Spain Protests Rock Nation, Tens Of Thousands Fill The Cities Over Joblessness

Spain Protests Rock Nation, Tens Of Thousands Fill The Cities Over Joblessness

By Tracy Rucinski and Fiona Ortiz

MADRID - Tens of thousands of Spaniards angry over joblessness protested for a sixth day on Friday in cities all over the country, and the government looked unlikely to enforce a ban on the demonstrations, fearing clashes.

Dubbed "los indignados" (the indignant), tens of thousands of protesters have filled the main squares of Spain's cities for six days, in a wave of outrage over economic stagnation and government austerity marking a shift after years of patience.

The electoral board ruled on Thursday that protests would be illegal on Saturday, the eve of elections when Spaniards will choose 8,116 city councils and 13 out of 17 regional governments.

But Prime Minister Jose Luis Rodriguez Zapatero, who has failed to contain the highest unemployment in the European Union, at 21.3 percent, said he may not enforce the ban.

"I have a great respect for the people protesting, which they are doing in a peaceful manner, and I understand it is driven by economic crisis and young people's hopes for employment," Zapatero said during a radio interview.

He said the Justice Ministry was reviewing the electoral board's ruling to determine whether it should stand.


"We are not going to budge from here," said a 44-year-old unemployed man who declined to give his name, during an assembly at Puerta del Sol in central Madrid, where protesters reached an informal consensus to stay in the square despite the ban.

The man was among hundreds who have camped out all week at Puerta del Sol. His wife and daughter join him every day and the crowd swells to thousands every evening. "Our next move is to spread this to the rest of Europe," he said.

Many protesters told Reuters that they are scared the police will crack down, but analysts said police action against the protesters would be a disaster for the Socialists.

The protesters have called on Spaniards not to vote for the two main parties, the Socialists or the center-right opposition Popular Party.

Spain has struggled to emerge from a recession, and the collapse of the construction sector and a slump in consumer spending have hit the young particularly hard -- 45 percent of 18- to 25-year-olds are unemployed.

"They can't kick us out. The politicians won't allow it, it'll make them look bad right before the voting," said Virginia Braojos, 32, a logistics technician who has come with three friends to the protests every night this week.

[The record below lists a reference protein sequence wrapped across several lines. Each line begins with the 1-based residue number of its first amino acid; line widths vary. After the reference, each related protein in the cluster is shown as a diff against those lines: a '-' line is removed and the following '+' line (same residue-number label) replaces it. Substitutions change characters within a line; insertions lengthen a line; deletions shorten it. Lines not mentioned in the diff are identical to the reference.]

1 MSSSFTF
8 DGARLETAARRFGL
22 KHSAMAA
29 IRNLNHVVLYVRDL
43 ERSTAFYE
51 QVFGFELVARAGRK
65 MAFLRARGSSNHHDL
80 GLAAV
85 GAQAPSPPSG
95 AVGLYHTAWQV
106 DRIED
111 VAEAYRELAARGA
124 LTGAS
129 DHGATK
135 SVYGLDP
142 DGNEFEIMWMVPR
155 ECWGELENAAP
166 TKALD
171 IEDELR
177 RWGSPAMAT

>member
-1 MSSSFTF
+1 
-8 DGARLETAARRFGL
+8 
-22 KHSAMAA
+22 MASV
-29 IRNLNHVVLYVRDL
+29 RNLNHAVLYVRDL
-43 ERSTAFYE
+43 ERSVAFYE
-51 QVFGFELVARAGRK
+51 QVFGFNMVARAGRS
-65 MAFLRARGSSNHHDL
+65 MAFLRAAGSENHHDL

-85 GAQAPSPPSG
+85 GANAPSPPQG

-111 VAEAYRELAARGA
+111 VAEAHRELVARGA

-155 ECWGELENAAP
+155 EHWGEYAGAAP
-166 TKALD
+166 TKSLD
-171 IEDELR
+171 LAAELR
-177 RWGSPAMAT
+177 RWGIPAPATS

The protests have drawn huge media attention, but will not change the outcome of Sunday's elections, when the ruling Socialist party is expected to suffer heavy losses over its handling of the economic crisis, a prominent pollster said.

However, the symbolic impact of the protests is huge and will make things even tougher than they already are for the increasingly lame-duck Zapatero, said Jose Juan Toharia, president of Metroscopia pollsters.

"There will be an authentic cataclysm for the Socialists, who are going to head into general elections next year without a single stronghold," Toharia said.

The next general election is due in March, though some analysts say a Socialist rout could lead to an early election.

The protest movement has captured the mood of many Spaniards who have been out of work for months and face a bleak future as the economy is not yet growing robustly enough to create jobs.

While most protesters are young, organizing themselves through Twitter and social media, middle-aged and older people joined the crowds on Friday, frustrated with stagnation.


The risk premium on Spanish debt, as measured by the difference between yields on Spanish and benchmark German bonds, rose on Friday due to concerns that following the elections, new regional leaders will uncover budget shortfalls.

Budget trouble in the regions would rekindle concerns about a fiscal crisis in Spain.

Spain has been under intense market scrutiny since Greece, Ireland and Portugal were forced to accept EU/IMF bailouts.

It is widely accepted that a bailout for Spain, the euro zone's fourth largest economy, would stretch the European Union's resources and political will to breaking point.

The Spain/Bund spread traded at its widest since mid-January at around 239 basis points.

Zapatero, who slashed government spending this year, promised there would not be a new round of spending cutbacks following the elections, but stressed Spain's obligation to international markets to stick to its plan to cut the deficit.

"I can guarantee there will be no more spending cuts after the May 22 elections (but) we are committed to the budget target. I insist we will meet this obligation because, if we don't, markets and investors won't finance us, and that would make things worse."

(Additional reporting by Paul Day; editing by Mark Heinrich)

Copyright 2010 Thomson Reuters. Click for Restrictions.

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